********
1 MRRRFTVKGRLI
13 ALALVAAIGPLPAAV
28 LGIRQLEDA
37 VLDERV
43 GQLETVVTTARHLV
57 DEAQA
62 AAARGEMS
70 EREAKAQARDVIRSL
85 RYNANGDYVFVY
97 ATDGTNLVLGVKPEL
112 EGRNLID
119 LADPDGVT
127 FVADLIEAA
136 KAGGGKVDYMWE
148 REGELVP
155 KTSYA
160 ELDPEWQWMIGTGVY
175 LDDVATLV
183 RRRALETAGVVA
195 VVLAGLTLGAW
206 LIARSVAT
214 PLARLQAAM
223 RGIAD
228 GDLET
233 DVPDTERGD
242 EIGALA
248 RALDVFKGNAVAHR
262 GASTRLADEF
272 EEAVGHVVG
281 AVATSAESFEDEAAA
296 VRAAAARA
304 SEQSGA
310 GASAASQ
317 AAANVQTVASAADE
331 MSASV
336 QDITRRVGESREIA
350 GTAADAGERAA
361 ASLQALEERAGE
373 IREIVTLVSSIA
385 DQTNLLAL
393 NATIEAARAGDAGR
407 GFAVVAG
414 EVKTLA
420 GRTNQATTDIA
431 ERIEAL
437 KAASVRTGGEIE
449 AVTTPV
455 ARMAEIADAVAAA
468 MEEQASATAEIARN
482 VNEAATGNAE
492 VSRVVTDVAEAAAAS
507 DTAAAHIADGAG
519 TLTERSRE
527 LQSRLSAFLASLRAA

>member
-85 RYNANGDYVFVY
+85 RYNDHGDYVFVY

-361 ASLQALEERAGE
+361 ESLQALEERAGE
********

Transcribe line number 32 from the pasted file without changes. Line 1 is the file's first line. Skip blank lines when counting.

304 SEQSGA